Planning for a Smooth Flight

crowd waiting in line at an airport

Airplanes are one of the most used forms of transportation when it comes to tourism and travel. For some, air travel is almost an everyday thing while others only fly a couple of times in their lifetime if any. Whichever is the case, why not make sure that you are as well prepared as you can be, either it is getting quickly through for a short flight or getting as comfortable as possible on a long haul trip. Here are some tips and advice to help ensure you have a smooth flight!

Get a Good Seat

This point is of course very obvious, but then there is the matter of which seats are good. Some like to sit in the front row or with a bulkhead in front of them. This can be great if you want lots of room in front of you and it is often easy to get in and out of your seat. If you have really long legs you might want to go with an emergency exit or standard exit row instead as the bulkhead won’t let you stretch your legs under the seat in front of you. Since there are so many factors to take into consideration when choosing a plane, such as plane model, your preferences (e.g. window or aisle) and even the airline’s policy I recommend that you visit sites as or These sites let you enter your flight number or browse airplane models depending on airline which often gives you a detailed overview of which seats are preferred and which to avoid.

Aircraft interior
Image: Soon (CC BY-SA 2.0).

For short flights I prefer front row seats or back row if the plane has a back exit as I often travel light and want to get off the plane faster. For long haul flights I try to get a seat in the middle of the plane by the window as I find it easier to sleep with the wall to lean against. Keep in mind that the rear part of the plane can often be noisier than the front, and avoid seats near the galleys and toilets. Another tip is to sleep with your seat-belt visible so that the cabin crew won’t disturb you every time the seat-belt sign lights up.


Most airlines have started charging extra for exit row seats and bulkhead seats or they have set aside a section of seats with a little extra leg room and slightly larger seats. Depending on the length of your flight, it may be worth it to pay the addition fee if you are not able to use points for an upgrade. However, if it’s a short flight, the extra fee will not be worth it. Just bear with it for few hours and use that extra money when you get to your destination.

Carry-Ons or Checked Bags?

If you’re going for a short trip you will often not need as much luggage as you think you do. By avoiding to check in your bag your time at the airport can be reduced significantly as your time at check-in an baggage claim will be non-existent. Oh and by the way, if you can, check in from home. The lines at the check-in counters are often quite long. If you need to check in, look for a sign saying something like ‘Self Service Bag Drop’. Some airlines have it and you can print the baggage tags yourself at a kiosk, put the tag on the baggage, take it to the counter for weighing and off it goes. I have noticed that not many use it since it seems ‘unreliable’ or because they are afraid they are going to do it wrong. Don’t worry about that. It is very easy to do and I have personally never had a problem with it, and it really saves a lot of time. Remember to take into consideration the things you are allowed to take with you in a carry on compared to a checked in bag (e.g. fluids).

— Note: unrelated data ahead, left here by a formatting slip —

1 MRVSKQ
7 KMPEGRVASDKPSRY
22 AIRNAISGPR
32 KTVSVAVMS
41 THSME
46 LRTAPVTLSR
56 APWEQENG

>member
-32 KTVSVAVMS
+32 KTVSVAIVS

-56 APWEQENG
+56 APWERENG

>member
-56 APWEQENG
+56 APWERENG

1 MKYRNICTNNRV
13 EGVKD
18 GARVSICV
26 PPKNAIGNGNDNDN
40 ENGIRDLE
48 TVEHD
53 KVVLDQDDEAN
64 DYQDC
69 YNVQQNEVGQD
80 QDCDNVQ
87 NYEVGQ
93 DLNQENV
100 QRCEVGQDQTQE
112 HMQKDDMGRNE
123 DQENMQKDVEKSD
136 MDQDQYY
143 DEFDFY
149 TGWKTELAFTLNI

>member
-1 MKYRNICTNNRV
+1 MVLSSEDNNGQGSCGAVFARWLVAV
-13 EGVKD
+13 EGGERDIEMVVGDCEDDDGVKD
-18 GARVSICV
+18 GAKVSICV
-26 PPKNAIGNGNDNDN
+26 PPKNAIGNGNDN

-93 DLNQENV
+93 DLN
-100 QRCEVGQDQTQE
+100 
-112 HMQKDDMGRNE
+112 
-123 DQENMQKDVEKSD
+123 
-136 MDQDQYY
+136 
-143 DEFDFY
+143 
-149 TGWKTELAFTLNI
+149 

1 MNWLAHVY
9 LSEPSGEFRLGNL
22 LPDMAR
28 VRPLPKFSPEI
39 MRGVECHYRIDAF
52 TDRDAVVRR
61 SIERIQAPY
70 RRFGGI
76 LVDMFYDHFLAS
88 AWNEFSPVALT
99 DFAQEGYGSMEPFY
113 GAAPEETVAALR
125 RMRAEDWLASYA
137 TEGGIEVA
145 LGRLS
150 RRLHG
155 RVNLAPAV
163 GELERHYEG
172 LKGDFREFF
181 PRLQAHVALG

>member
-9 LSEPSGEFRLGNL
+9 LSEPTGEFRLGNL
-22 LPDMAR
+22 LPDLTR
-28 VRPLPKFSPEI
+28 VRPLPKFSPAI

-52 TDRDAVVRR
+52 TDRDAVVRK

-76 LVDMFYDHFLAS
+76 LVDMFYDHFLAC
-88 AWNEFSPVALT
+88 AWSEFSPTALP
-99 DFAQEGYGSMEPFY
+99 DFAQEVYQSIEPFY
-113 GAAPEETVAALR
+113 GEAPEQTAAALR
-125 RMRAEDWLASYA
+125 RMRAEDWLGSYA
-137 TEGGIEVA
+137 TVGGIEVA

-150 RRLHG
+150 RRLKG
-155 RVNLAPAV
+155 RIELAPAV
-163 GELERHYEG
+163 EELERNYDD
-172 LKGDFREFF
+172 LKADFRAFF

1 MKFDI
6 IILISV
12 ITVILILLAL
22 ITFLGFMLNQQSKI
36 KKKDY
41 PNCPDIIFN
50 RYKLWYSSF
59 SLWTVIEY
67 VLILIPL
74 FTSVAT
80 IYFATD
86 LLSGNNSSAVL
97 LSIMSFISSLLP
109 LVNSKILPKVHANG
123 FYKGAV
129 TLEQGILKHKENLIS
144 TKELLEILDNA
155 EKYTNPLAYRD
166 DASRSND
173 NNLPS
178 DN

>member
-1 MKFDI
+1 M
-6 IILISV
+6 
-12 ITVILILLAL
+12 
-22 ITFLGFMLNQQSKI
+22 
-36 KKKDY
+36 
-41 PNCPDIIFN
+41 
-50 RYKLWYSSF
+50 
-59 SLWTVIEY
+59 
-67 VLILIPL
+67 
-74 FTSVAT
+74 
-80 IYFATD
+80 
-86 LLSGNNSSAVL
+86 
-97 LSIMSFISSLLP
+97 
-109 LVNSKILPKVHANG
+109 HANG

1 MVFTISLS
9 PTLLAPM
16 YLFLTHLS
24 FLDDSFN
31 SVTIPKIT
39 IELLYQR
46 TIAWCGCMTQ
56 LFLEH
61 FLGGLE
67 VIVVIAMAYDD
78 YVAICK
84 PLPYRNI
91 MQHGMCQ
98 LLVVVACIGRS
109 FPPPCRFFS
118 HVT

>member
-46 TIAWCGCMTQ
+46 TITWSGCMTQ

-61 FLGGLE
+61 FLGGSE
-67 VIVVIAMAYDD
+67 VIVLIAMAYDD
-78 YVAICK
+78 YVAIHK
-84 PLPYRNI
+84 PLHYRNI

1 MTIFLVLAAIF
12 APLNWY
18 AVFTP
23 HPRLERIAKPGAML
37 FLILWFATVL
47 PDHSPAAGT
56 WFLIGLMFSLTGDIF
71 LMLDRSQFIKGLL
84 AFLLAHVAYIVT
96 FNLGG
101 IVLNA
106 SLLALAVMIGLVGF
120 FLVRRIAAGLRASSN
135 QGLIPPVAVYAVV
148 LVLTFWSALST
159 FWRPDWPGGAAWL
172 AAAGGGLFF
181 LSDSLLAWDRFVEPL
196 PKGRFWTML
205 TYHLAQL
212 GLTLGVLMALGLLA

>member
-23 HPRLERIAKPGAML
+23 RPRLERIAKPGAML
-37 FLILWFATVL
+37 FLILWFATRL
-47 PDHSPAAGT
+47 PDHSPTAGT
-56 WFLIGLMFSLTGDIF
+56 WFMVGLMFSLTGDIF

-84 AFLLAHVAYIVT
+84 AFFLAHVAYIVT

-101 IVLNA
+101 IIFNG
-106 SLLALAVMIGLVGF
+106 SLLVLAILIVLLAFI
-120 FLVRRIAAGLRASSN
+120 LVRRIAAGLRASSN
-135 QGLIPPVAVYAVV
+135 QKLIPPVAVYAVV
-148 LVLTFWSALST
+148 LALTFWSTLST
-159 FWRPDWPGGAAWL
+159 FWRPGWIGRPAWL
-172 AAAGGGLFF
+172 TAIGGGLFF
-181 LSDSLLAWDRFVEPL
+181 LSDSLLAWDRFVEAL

Baggage Claim
Try to avoid this if you can. Image: Mat Honan (CC BY 2.0)

Airport Security

If you are bringing a laptop through security, avoid packing it in your carry on bag as you will have to open the bag and retrieve it every time. Take a look at ‘checkpoint friendly bags’ for your laptop. These will let your computer go through x-ray without being removed from the protecting bag, and thus avoiding damage, scratches and the time it takes you to retrieve it from your baggage.

Stay updated on what you can or can’t bring in your carry on luggage. Fluids such as shampoo, hair gel etc. should be max 3 oz (100 ml) and in a clear plastic bag.

Security Queue
Image: redjar (CC BY-SA 2.0)

If you have a jacket it will probably have to go through x-ray if you can’t pack it in your carry on. In that case, put the things you have in your pocket in your jacket’s pockets (such as cellphone, wallet, coins and keys). This way your things will stay protected from both scratches and snatchers and you just have to pick up your jacket. It is advised that you keep your passport and boarding card on you in person when going through metal detectors. Depending on where you are travelling and your shoes you might have to take them off and let them go through the x-ray. A solid advice is to wear slip-on shoes.

Remember to pack smart as well and if you have any liquids or electronics, make them easily accessible in case the security agents find it necessary to search your bag. Be patient with others in line and the security agents, they are often just doing their job.

If a government pre-clearance service available to you, such as TSA Pre-Check in the US, I would definitely recommend signing up for it. Typically these security lines will be much shorter or at least move faster than the normal security lines. In most cases, you can also leave your shoes on, laptops in your bag and your belt on.

Use Smartphone Apps

If you have a smartphone you should definitely look up the selection of apps dedicated to making your trip easier. I have compiled a list of eight free apps worth checking out: 8 Free Travel Apps For Your Smartphone »

Do you have any tips on this you would like to share? Please feel free to share them in the comments field below!


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